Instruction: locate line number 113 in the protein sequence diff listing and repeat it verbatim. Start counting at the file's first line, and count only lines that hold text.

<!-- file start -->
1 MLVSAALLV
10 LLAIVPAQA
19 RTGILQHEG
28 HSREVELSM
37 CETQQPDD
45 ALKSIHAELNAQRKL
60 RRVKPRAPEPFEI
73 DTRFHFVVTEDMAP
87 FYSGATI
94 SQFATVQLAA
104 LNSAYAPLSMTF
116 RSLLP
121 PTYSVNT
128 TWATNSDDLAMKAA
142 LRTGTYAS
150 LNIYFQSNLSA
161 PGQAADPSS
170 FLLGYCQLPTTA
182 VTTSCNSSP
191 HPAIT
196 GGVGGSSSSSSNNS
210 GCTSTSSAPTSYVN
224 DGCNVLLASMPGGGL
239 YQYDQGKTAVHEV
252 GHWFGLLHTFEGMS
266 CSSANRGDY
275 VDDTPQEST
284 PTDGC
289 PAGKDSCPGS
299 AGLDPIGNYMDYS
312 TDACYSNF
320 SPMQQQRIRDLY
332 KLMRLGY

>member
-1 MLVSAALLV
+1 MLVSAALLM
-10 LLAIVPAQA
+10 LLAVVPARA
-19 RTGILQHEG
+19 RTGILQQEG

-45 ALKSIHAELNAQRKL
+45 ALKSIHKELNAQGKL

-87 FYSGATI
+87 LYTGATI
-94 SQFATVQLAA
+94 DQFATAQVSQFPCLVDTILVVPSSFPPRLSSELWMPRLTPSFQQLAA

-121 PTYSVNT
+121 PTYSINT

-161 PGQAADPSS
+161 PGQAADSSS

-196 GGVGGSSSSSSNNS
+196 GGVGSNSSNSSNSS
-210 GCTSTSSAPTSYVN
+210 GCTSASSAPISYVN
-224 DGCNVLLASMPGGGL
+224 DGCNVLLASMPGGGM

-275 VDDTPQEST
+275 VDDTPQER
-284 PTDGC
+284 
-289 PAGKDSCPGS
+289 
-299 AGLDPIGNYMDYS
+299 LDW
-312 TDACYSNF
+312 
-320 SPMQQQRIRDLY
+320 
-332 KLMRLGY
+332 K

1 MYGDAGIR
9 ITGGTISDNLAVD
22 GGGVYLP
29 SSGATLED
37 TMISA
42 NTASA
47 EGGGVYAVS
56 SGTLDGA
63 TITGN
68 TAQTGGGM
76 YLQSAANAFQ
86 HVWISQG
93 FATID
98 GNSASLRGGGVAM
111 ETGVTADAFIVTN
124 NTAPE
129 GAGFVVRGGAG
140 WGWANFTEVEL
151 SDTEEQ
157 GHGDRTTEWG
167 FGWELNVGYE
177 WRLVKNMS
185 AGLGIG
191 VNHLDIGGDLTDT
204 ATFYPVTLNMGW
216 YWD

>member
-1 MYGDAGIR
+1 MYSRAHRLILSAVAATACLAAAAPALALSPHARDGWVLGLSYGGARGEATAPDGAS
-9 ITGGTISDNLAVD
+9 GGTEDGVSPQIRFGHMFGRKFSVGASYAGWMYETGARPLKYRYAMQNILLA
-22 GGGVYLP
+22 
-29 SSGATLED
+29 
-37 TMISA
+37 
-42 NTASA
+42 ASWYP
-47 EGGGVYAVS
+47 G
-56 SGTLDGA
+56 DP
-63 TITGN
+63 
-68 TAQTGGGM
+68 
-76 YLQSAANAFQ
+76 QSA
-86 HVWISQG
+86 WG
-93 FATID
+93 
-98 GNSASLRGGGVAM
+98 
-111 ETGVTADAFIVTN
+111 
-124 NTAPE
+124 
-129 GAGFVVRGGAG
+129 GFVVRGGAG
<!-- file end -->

+56 DP